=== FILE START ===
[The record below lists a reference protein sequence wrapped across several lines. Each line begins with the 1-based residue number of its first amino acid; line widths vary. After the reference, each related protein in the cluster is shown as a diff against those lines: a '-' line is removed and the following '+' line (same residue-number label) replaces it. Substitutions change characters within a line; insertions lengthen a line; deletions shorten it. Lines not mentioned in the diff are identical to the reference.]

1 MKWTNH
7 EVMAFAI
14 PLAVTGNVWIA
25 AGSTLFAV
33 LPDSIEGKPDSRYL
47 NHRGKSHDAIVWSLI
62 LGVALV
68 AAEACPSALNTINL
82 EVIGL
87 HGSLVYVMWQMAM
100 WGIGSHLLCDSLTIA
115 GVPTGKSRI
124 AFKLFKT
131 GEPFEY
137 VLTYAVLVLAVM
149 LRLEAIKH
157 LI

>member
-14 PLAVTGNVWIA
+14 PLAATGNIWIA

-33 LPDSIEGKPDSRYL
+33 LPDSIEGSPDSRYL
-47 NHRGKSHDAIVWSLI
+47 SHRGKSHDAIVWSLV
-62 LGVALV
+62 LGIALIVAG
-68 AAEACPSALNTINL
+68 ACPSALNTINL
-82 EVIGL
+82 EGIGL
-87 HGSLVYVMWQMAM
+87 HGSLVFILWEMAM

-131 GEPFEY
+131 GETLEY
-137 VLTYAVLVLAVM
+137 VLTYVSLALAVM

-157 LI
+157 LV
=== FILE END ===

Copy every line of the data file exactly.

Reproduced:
[The record below lists a reference protein sequence wrapped across several lines. Each line begins with the 1-based residue number of its first amino acid; line widths vary. After the reference, each related protein in the cluster is shown as a diff against those lines: a '-' line is removed and the following '+' line (same residue-number label) replaces it. Substitutions change characters within a line; insertions lengthen a line; deletions shorten it. Lines not mentioned in the diff are identical to the reference.]

1 MKWTNH
7 EVMAFAI
14 PLAVTGNVWIA
25 AGSTLFAV
33 LPDSIEGKPDSRYL
47 NHRGKSHDAIVWSLI
62 LGVALV
68 AAEACPSALNTINL
82 EVIGL
87 HGSLVYVMWQMAM
100 WGIGSHLLCDSLTIA
115 GVPTGKSRI
124 AFKLFKT
131 GEPFEY
137 VLTYAVLVLAVM
149 LRLEAIKH
157 LI

>member
-14 PLAVTGNVWIA
+14 PLAATGNIWIA

-33 LPDSIEGKPDSRYL
+33 LPDSIEGSPDSRYL
-47 NHRGKSHDAIVWSLI
+47 SHRGKSHDAIVWSLV
-62 LGVALV
+62 LGIALIVAG
-68 AAEACPSALNTINL
+68 ACPSALNTINL
-82 EVIGL
+82 EGIGL
-87 HGSLVYVMWQMAM
+87 HGSLVFILWEMAM

-131 GEPFEY
+131 GETLEY
-137 VLTYAVLVLAVM
+137 VLTYVSLALAVM

-157 LI
+157 LV